You’ll get your tail kicked the first few rounds, but eventually you get more powerful cards, open more “breaches” so you can cast more attack spells, and start to see the tide shift in your favor. The app works beautifully, and the in-game help is incredibly useful; there were some rare cases where I didn’t grasp immediately what the app wanted me to do, but by my second play-through I had it down.
6. 7 Wonders Duel (Repos Digital)
This app release received little fanfare despite the cardboard game’s exalted status as the top-rated two-player game on BoardGameGeek. (Ars also highly recommended it in our own two-player board game guide.)
7 Wonders Duel reimagines the great 3-7 player game 7 Wonders as a more interactive two-player conflict. In each of three rounds, players deal out a tableau of cards in a specific shape to the table between them, then alternate buying cards from the visible unblocked cards in that tableau. Some of these cards grant resources, some grant points, some grant military strength, and many give you free cards in later rounds. You can win 7 Wonders Duel by gaining the most points—or you can shut the game down early by gaining a big military advantage or by collecting six unique science tokens.
The app makes the cost to build each card clear via a number in the upper left that changes color if it’s beyond your means. The game is playable on small screens as well, so long as you’re fine with frequent tap-and-press moves to get closer looks at various cards. The one flaw is that building Wonders is not intuitive—you must click on your Wonders to activate a pop-up screen, then drag a card from the tableau to the Wonder you wish to build. The AI players seem strong—or I’m just not very good—and move quickly so you can play a complete game against the app in just a few minutes.
5. Raiders of the North Sea (Dire Wolf Digital)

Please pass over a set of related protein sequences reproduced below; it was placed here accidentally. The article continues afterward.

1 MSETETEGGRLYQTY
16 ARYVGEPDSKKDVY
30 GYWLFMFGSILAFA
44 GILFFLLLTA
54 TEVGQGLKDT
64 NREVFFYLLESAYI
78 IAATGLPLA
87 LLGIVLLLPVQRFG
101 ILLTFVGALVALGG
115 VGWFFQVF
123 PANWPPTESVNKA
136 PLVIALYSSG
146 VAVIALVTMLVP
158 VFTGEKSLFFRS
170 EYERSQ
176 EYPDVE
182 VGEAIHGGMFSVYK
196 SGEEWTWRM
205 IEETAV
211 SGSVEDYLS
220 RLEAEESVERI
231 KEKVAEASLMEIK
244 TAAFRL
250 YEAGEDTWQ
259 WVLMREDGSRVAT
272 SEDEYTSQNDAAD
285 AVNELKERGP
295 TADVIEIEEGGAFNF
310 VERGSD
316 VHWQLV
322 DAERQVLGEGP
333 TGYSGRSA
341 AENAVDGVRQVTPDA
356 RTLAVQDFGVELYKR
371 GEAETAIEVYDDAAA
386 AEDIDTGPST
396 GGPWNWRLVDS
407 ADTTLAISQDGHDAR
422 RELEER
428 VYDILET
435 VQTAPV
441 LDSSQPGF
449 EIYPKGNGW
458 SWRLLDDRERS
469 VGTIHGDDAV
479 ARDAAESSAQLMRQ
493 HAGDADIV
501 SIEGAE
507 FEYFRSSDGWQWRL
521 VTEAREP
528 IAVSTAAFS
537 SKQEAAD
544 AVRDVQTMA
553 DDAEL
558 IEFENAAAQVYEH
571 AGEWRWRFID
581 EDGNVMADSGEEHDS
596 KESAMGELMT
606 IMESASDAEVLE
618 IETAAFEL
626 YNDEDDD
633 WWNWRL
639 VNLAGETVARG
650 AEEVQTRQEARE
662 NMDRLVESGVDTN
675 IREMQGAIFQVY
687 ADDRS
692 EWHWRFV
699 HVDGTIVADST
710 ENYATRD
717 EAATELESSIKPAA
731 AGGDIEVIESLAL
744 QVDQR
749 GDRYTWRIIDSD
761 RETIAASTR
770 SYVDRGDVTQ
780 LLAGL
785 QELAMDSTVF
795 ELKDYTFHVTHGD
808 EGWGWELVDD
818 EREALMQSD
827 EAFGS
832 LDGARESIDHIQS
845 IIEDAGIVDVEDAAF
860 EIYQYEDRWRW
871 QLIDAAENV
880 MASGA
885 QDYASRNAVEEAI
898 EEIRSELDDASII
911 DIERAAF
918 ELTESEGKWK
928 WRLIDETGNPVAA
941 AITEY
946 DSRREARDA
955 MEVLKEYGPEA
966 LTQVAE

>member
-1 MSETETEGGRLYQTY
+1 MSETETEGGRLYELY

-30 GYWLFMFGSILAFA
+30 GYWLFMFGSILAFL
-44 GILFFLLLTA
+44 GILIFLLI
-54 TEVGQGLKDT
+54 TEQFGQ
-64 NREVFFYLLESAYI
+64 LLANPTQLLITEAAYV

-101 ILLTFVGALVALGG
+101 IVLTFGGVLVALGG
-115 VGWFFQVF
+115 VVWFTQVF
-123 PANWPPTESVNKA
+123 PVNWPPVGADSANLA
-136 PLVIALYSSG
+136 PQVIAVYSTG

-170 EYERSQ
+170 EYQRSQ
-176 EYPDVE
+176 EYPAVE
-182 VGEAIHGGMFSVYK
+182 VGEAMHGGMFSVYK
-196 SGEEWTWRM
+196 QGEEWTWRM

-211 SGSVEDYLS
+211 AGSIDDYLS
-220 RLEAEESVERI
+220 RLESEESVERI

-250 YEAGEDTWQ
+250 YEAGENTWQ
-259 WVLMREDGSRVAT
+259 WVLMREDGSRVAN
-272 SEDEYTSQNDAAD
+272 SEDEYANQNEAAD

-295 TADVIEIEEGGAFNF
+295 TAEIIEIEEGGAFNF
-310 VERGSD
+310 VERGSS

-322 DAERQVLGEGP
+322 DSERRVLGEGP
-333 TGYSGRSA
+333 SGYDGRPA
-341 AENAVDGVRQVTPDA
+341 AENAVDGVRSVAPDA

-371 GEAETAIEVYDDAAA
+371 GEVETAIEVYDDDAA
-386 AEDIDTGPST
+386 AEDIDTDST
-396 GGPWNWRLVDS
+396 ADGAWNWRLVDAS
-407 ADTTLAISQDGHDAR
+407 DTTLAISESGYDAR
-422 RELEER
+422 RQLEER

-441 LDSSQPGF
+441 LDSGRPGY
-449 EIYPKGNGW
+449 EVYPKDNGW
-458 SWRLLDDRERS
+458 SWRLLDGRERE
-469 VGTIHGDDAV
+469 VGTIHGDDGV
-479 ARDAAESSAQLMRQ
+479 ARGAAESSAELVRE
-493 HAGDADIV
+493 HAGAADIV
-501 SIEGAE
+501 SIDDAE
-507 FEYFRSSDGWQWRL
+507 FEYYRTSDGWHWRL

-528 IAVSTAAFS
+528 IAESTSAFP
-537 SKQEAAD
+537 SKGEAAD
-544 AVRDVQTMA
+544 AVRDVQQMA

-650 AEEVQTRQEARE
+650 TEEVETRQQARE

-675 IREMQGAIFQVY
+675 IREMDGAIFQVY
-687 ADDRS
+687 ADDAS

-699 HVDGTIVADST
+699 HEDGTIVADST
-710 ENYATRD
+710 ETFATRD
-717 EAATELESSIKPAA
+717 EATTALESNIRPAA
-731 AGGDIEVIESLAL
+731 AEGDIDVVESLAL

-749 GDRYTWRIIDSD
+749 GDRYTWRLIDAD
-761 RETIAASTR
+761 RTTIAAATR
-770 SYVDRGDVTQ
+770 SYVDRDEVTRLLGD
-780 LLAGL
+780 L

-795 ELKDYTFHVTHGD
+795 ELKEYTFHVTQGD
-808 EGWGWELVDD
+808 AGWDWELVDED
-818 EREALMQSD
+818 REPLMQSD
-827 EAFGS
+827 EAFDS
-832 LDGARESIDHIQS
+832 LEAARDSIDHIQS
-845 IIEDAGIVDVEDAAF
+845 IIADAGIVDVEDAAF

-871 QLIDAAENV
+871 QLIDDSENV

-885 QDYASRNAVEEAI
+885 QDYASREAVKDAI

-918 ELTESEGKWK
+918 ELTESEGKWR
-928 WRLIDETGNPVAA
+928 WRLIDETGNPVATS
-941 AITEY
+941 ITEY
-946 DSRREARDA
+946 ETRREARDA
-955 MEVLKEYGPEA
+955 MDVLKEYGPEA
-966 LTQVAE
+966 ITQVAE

Raiders is Shem Phillips’ first worker-placement game in a trilogy of worker-placement games that has since been followed by two more games in another trilogy of worker-placement games (got that?), all of which have the same goofy yet wonderful artwork. Raiders of the North Sea was perfect for a port to the digital space because it’s a game of a lot of pieces, so setup and cleanup are a bit of a chore. Players gather provisions in the village, placing one worker to use an action space and picking up another worker to use a second action space, and collecting coins to hire a crew for raiding ships. Once they meet the requirements to raid a space on the top portion of the board, players can go raiding, gathering rewards and victory points—but often losing one or two crew members in the process.
The app doesn’t just look great, it moves well, and the developers let you jump from the village to the raiding section so that it’s always clear what action spaces are available and what they do or cost. There is a campaign mode that forces you to play with some variants and stretch yourself a little, but I didn’t find it challenging enough. The AI players were too weak in the initial release, but they’ve at least been ramped up a little bit in subsequent updates.